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Assessing Pediatric Provider Attitudes Regarding the Diagnosis and Management of Familial Hypercholesterolemia

Reynolds, Karmen M (2024) Assessing Pediatric Provider Attitudes Regarding the Diagnosis and Management of Familial Hypercholesterolemia. Master's Thesis, University of Pittsburgh. (Unpublished)

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Familial hypercholesterolemia (FH) is a common autosomal dominant inherited disorder which greatly increases a person’s risk for cardiovascular disease and premature mortality. Current guidelines from the National Heart Lung and Blood Institute (NHLBI) recommend universal pediatric screening for FH, but the actual screening rate is only about 20%. The underdiagnosis of FH is recognized as an urgent public health problem. FH has been named a CDC Tier 1 Genomics Application condition and is easily diagnosed through lipid panel screening and genetic testing. Adverse health effects of FH can be managed with early medical intervention, but it is often not diagnosed until after a serious cardiac event. Early identification of FH also provides an opportunity for cascade screening which benefits family members with pre-clinical FH. This paper seeks to elucidate potential reasons for low screening adherence in the context of pediatric provider attitudes toward and understanding of FH.

Provider attitudes were assessed in the context of a Continuing Education and Quality Improvement (CEQI) project entitled “Addressing Familial Hypercholesterolemia” which was offered at no cost to participants. Of the 278 participants (N = 278) who registered for the training, 27 participants (9.7%) completed Pre- and Post-Knowledge Assessments and provided qualitative feedback on their perceptions of FH, the efficacy and feasibility of universal lipid screening, and planned changes to their clinical practice based on the knowledge gained.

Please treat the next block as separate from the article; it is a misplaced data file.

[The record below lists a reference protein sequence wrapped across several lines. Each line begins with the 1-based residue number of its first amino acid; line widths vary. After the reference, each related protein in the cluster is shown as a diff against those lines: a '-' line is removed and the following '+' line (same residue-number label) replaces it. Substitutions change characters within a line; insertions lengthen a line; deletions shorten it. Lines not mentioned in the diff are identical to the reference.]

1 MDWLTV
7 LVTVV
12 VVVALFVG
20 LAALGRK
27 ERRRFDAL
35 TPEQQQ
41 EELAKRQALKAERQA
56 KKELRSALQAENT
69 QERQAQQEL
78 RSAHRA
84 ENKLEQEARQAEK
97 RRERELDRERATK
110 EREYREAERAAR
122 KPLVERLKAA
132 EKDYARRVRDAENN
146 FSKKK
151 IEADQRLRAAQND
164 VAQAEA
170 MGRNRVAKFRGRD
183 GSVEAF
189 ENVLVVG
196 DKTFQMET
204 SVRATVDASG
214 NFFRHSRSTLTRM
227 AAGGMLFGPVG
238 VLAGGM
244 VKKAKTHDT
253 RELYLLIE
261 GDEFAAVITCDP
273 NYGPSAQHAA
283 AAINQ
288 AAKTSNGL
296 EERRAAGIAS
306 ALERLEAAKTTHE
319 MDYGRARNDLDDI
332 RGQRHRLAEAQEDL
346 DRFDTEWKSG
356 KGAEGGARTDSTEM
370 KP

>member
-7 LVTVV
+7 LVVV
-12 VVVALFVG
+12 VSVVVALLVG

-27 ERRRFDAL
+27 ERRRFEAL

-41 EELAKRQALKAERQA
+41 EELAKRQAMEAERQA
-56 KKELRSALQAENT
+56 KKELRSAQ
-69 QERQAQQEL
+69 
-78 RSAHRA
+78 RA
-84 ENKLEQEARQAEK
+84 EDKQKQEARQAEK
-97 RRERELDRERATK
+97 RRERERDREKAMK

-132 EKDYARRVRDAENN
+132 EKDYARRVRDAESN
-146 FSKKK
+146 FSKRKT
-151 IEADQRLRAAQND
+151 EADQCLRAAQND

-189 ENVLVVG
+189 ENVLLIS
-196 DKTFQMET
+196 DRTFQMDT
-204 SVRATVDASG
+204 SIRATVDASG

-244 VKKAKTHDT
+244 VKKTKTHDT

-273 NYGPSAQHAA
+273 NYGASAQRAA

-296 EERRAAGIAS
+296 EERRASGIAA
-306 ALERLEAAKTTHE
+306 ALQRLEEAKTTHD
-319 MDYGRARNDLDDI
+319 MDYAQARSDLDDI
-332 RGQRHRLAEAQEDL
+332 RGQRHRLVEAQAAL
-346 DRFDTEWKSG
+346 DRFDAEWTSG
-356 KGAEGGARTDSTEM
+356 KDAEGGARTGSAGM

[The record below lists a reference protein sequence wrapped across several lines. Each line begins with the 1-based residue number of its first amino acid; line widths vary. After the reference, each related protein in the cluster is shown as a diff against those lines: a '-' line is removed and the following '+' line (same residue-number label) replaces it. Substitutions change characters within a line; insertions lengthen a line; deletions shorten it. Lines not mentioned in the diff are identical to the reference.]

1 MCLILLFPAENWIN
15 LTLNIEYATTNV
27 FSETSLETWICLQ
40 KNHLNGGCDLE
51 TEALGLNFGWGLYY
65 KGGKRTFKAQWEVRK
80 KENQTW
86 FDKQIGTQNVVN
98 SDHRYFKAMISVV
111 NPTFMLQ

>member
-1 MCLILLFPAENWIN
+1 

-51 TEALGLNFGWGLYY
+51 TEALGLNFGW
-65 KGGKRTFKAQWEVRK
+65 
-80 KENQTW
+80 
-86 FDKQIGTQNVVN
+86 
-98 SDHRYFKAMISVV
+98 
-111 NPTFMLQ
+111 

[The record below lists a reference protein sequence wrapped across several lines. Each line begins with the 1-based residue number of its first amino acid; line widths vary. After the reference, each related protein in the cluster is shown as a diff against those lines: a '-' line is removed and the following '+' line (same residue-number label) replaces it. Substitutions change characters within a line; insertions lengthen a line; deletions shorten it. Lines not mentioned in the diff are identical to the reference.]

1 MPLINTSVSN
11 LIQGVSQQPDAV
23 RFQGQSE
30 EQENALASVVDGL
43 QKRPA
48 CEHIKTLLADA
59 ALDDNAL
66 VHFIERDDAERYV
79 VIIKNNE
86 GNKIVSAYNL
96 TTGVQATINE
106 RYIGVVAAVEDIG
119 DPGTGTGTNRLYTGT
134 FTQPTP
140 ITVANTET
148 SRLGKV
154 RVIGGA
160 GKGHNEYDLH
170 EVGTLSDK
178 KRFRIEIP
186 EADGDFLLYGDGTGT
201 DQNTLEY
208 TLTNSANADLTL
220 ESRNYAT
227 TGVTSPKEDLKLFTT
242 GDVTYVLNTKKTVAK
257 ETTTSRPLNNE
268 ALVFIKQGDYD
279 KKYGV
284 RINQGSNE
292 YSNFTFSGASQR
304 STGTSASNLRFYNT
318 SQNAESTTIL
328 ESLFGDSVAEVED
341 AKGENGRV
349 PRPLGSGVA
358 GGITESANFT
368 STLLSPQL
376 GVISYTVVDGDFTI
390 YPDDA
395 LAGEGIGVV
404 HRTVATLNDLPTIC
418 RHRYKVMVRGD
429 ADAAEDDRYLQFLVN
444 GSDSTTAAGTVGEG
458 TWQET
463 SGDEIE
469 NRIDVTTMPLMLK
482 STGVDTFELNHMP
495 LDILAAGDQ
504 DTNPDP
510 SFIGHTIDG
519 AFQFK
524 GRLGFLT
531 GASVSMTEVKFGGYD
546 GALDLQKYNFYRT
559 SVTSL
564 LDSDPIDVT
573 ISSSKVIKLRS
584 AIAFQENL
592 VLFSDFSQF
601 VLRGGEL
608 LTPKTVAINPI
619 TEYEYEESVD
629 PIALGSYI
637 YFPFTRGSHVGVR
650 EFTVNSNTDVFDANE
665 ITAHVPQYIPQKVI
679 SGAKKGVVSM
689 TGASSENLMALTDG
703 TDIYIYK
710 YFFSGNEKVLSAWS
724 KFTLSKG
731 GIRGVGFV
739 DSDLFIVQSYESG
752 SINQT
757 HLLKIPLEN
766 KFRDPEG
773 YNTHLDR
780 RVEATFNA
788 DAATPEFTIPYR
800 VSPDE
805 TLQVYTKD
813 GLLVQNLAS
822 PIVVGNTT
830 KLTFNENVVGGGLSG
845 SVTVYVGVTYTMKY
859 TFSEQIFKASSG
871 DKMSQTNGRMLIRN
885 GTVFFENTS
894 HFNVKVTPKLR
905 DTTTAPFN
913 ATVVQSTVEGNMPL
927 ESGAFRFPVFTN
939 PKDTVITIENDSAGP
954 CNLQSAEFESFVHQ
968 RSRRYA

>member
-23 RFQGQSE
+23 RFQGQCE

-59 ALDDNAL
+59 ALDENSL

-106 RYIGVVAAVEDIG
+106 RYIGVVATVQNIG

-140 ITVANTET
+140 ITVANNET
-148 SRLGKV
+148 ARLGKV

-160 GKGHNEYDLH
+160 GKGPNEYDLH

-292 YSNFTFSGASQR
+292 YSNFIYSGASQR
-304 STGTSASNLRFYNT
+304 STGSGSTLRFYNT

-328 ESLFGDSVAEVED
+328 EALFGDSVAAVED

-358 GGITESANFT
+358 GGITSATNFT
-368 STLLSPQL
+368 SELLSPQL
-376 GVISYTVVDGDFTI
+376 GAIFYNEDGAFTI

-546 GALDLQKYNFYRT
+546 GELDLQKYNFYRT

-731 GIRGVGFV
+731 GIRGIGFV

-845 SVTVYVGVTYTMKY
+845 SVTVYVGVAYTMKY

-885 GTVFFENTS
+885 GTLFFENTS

Results showed that prior to the educational program, providers had poor knowledge of FH as a disease and of the reasoning why universal pediatric screening for FH is important. Participants also reported low confidence in managing FH in their patients, which was also attributed by some to be based in a lack of knowledge. However, upon completion of the training, all participants reported increased knowledge and confidence about FH screening and management, with the average ratings for each category increasing between 39.7%-52.9%. Furthermore, chart audit data showed that 73.0% of the participants’ patients seen after participation had lipid panels ordered to screen for FH. These preliminary findings demonstrate that increasing knowledge and awareness of FH may ameliorate underdiagnosis of FH and poor adherence to screening guidelines.


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Item Type: University of Pittsburgh ETD
Status: Unpublished
CreatorsEmailPitt UsernameORCID
Reynolds, Karmen
ETD Committee:
TitleMemberEmail AddressPitt UsernameORCID
Committee ChairEdick, Mathew
Committee MemberDurst, Andrea Ladurst@pitt.eduadurst
Committee MemberDeem, Michael Jmdeem@pitt.edumdeem
Committee MemberWilliams, John Vjvw@pitt.edujvw
Date: 17 May 2024
Date Type: Publication
Defense Date: 10 April 2024
Approval Date: 17 May 2024
Submission Date: 25 April 2024
Access Restriction: No restriction; Release the ETD for access worldwide immediately.
Number of Pages: 70
Institution: University of Pittsburgh
Schools and Programs: School of Public Health > Human Genetics
Degree: MPH - Master of Public Health
Thesis Type: Master's Thesis
Refereed: Yes
Uncontrolled Keywords: familial hypercholesterolemia, pediatric lipid screening, hyperlipidemia, FH, screening, public health, cardiovascular disease, genomics, education, provider education
Date Deposited: 17 May 2024 18:04
Last Modified: 17 May 2024 18:04


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